East Cooper housing pitch doesn’t win over HPC, will return in November | AspenTimes.com

East Cooper housing pitch doesn’t win over HPC, will return in November

The proposed worker-housing development for East Cooper Avenue is back to the drawing board after the Aspen Historic Preservation Commission voted 2-2 on the project Wednesday. (Courtesy rendering)

A five-unit affordable-housing development intended for families and local workers received neither the Aspen Historic Preservation Commission’s approval or denial Wednesday with the board deadlocked in a 2-2 vote.

The split-decision means the development team of Jim DeFrancia and Jean Coulter can return to the HPC on Nov. 10 with another proposal for 1020 E. Cooper Ave.

“There is no action at this point, so the application is still on the table,” assistant city attorney Kate Johnson said after the vote, which was taken near the end of a virtual meeting and attracted dozens of observers and people offering their perceived pros and cons on the project.

November’s meeting will give the project team some time “to restudy our options for this project,” said Sara Adams of the Aspen planning firm BendonAdams, which represents the applicants.

The historic mining cabin at 1020 E. Cooper is where former Aspen Times columnist Su Lum lived until her passing in January 2017 after having owned the home since 1972 when she bought it for $46,000, according to property records. In October 2019, 1020 Cooper LLC, a company controlled by DeFrancia and Coulter, acquired the property for $2.3 million.

The property was originally developed in 1888 — just a few years before Aspen’s silver-mining heyday — and improved in 1964, giving it historic status and putting the proposal in the HPC’s purview.

The proposal included a three-unit building that would stand 10 feet behind the the old home, which would be altered to include a dormer and house two families.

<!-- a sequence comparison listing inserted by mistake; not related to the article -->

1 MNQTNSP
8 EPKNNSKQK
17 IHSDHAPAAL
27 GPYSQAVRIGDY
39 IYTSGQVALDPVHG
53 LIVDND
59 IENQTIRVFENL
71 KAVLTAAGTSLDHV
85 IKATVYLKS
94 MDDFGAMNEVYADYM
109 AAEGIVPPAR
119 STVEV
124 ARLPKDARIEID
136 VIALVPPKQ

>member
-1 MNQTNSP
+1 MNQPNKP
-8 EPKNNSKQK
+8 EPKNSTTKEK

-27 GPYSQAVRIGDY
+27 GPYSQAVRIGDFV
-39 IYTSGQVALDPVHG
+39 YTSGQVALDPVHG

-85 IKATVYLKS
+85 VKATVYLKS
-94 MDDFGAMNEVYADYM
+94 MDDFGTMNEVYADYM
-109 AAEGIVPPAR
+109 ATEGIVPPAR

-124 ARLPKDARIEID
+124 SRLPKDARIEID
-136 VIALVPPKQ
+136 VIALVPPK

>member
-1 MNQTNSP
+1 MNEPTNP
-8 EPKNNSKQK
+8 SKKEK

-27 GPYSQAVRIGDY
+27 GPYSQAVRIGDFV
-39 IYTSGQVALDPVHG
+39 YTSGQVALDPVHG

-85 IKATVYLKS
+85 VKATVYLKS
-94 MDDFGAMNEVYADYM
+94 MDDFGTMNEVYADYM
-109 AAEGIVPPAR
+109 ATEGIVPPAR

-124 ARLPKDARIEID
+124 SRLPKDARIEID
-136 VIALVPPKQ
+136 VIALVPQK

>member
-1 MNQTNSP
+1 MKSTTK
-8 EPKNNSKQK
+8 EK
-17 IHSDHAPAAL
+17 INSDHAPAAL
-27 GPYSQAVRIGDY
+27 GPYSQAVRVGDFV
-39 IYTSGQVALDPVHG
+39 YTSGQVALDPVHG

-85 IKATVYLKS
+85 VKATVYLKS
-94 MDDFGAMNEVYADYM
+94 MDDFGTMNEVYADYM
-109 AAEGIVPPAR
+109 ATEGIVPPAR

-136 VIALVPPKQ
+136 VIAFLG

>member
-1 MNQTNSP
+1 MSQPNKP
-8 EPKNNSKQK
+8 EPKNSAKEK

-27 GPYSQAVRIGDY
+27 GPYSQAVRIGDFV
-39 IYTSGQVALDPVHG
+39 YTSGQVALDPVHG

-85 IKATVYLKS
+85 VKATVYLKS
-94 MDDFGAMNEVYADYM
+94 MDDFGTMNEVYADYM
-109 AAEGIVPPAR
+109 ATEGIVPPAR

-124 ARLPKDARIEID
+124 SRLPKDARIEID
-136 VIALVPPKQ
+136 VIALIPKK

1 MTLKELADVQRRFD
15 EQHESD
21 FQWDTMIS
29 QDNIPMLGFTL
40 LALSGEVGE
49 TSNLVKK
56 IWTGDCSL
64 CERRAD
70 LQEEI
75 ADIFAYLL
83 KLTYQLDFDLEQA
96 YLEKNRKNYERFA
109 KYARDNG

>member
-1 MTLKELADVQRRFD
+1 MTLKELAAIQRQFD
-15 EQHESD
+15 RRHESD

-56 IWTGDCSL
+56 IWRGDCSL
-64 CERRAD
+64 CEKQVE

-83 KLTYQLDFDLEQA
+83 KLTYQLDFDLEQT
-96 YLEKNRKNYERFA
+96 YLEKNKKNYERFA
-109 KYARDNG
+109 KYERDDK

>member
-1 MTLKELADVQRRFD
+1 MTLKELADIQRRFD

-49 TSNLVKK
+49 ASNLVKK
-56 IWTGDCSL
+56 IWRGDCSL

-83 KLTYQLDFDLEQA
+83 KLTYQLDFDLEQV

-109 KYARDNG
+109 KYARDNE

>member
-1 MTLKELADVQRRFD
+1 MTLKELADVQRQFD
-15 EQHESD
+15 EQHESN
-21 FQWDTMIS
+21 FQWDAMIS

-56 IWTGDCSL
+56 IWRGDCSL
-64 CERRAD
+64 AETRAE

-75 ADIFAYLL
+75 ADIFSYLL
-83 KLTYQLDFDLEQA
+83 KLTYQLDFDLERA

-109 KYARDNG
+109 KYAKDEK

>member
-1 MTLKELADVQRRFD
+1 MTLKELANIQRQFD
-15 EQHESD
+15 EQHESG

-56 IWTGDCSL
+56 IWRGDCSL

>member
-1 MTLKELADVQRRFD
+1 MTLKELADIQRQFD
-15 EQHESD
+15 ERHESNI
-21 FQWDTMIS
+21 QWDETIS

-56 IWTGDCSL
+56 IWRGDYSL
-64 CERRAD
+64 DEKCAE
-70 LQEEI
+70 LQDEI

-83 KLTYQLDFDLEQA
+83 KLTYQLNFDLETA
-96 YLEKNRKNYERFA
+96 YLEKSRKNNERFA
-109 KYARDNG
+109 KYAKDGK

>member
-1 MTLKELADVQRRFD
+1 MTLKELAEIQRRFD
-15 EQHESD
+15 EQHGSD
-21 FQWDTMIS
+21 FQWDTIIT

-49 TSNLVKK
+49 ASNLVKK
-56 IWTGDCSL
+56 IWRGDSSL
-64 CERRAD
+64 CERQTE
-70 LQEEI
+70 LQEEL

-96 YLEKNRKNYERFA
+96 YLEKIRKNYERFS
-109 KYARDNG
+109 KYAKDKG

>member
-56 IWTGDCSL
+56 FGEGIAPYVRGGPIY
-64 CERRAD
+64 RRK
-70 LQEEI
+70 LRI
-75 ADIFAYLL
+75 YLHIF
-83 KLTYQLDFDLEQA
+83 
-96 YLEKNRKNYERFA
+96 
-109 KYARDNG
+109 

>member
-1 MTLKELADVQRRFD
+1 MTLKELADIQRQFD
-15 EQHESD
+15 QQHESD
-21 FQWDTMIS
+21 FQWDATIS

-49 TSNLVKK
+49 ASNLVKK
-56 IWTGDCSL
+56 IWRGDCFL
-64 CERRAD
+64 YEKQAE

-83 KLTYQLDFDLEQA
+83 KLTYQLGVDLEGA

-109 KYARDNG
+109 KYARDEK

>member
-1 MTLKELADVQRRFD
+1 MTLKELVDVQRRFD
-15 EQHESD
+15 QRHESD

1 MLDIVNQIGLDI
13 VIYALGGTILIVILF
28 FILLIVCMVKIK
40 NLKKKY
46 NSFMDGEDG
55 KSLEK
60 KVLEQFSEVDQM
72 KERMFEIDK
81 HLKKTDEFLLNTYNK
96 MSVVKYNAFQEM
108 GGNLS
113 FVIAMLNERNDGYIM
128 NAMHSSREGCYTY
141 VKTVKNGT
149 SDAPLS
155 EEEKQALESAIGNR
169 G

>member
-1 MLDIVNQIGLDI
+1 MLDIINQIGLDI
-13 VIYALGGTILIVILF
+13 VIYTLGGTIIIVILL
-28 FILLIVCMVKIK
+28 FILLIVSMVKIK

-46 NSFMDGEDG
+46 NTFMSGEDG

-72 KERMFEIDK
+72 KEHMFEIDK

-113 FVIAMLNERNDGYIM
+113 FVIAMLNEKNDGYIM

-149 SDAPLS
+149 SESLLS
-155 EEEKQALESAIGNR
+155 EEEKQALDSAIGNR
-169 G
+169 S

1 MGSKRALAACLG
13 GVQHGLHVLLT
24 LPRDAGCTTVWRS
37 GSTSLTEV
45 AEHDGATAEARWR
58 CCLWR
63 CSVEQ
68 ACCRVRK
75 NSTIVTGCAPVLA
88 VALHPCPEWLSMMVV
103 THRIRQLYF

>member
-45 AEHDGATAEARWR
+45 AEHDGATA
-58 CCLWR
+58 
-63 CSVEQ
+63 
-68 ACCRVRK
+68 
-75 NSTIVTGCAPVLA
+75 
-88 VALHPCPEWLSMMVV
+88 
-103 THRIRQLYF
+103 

Two HPC members, Roger Moyer and freshman commissioner Jodi Surfas, said they could not support the development simply due to the sheer size of a new building that would shadow a historic cabin on a lot eyed for redevelopment. At its highest, the new three-unit structure would stand 29 feet, 8.5 inches.

“It’s a huge building behind the historic asset, and I don’t think it’s conforming at all,” said Surfas.

The two also said they could not support the project because its current iteration required moving the cabin 11 feet forward and 2 feet to the east to accommodate the development.

“If we’re going to relocate, we have to have something absolutely dynamite, something absolutely fabulous for that location,” Moyer said. “We’re not getting that.”

HPC members Kara Thompson and Jeffrey Halferty voted in support of the project. Halftery said the proposal met the historic criteria the HPC judged — a matter of contention between supporters and opponents. Thompson added that the property considered for development is part of the residential multi-family district, and the project satisfied its obligations.

Project cons, levied primarily by Cooper Avenue neighbors, dominated the public comment portion of the hearing. They said they support affordable housing, but not the version pitched for their street. Some said they would be OK with a smaller project — three units and a smaller building, perhaps. Yet the the three-unit building currently proposed “dwarfed” — a word used multiple times through the night — the miner’s cabin.

As well, opponents expressed concern that an HPC approval of such a project would set in motion more land use applications with similar aspirations and to the detriment of the town’s historic character.

Advocates for the project included city planner Kevin Rayes and planning director Amy Simon, who recommended it be approved. The living spaces would have comprised three two-bedroom apartments and two three-bedroom units, combining for 4,901 square feet of livable space.

“We feel it’s a good fit for the neighborhood, and we support it,” Simon said.

They and others said the property provided the unique opportunity for a private developer to build worker housing within the city and a less-than five minute walk to downtown. That would mean fewer vehicles driven within Aspen for everyday errands and fewer motorists commuting to Aspen, they argued. And while neighbors said the project was too dense, city staff offered that the living quarters were not compromised or compressed.

“Staff believes these are very high quality units being proposed here,” Mayes said.

Likewise, project principals also referred often to the housing goals of the Aspen Area Community Plan and the current housing dilemma facing the community.

“Change can be hard, and we understand, but this is what the community has been asking for,“ Adams said.

DeFrancia also pounded on the importance of worker housing to Aspen.

“The need for affordable housing is self-evident,” he said. “It is stated in every election by every candidate. … It’s self-evident like the sun rising in the east. We need affordable housing.”



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